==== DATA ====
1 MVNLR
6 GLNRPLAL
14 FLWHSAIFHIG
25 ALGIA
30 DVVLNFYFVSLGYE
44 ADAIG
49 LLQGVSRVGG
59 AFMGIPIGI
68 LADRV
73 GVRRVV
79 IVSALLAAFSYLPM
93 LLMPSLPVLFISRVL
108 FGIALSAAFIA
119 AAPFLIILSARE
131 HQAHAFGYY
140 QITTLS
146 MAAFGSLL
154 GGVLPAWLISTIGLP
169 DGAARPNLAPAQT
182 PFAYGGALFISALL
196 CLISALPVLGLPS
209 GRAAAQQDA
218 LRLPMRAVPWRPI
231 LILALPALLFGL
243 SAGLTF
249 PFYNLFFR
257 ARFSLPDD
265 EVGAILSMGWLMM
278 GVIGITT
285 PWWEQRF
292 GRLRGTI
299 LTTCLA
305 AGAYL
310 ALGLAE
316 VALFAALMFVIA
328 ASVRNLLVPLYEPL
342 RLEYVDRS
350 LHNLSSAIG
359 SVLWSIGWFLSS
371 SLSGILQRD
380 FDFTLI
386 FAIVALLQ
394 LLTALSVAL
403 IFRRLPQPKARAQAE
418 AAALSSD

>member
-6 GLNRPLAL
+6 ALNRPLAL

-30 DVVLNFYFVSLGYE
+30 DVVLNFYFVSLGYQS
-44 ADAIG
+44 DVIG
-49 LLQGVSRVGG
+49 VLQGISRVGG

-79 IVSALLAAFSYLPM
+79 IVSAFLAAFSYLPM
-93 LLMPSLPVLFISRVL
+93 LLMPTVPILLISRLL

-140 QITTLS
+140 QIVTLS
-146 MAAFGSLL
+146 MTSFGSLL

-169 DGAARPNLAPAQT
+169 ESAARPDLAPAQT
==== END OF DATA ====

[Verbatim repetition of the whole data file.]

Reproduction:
1 MVNLR
6 GLNRPLAL
14 FLWHSAIFHIG
25 ALGIA
30 DVVLNFYFVSLGYE
44 ADAIG
49 LLQGVSRVGG
59 AFMGIPIGI
68 LADRV
73 GVRRVV
79 IVSALLAAFSYLPM
93 LLMPSLPVLFISRVL
108 FGIALSAAFIA
119 AAPFLIILSARE
131 HQAHAFGYY
140 QITTLS
146 MAAFGSLL
154 GGVLPAWLISTIGLP
169 DGAARPNLAPAQT
182 PFAYGGALFISALL
196 CLISALPVLGLPS
209 GRAAAQQDA
218 LRLPMRAVPWRPI
231 LILALPALLFGL
243 SAGLTF
249 PFYNLFFR
257 ARFSLPDD
265 EVGAILSMGWLMM
278 GVIGITT
285 PWWEQRF
292 GRLRGTI
299 LTTCLA
305 AGAYL
310 ALGLAE
316 VALFAALMFVIA
328 ASVRNLLVPLYEPL
342 RLEYVDRS
350 LHNLSSAIG
359 SVLWSIGWFLSS
371 SLSGILQRD
380 FDFTLI
386 FAIVALLQ
394 LLTALSVAL
403 IFRRLPQPKARAQAE
418 AAALSSD

>member
-6 GLNRPLAL
+6 ALNRPLAL

-30 DVVLNFYFVSLGYE
+30 DVVLNFYFVSLGYQS
-44 ADAIG
+44 DVIG
-49 LLQGVSRVGG
+49 VLQGISRVGG

-79 IVSALLAAFSYLPM
+79 IVSAFLAAFSYLPM
-93 LLMPSLPVLFISRVL
+93 LLMPTVPILLISRLL

-140 QITTLS
+140 QIVTLS
-146 MAAFGSLL
+146 MTSFGSLL

-169 DGAARPNLAPAQT
+169 ESAARPDLAPAQT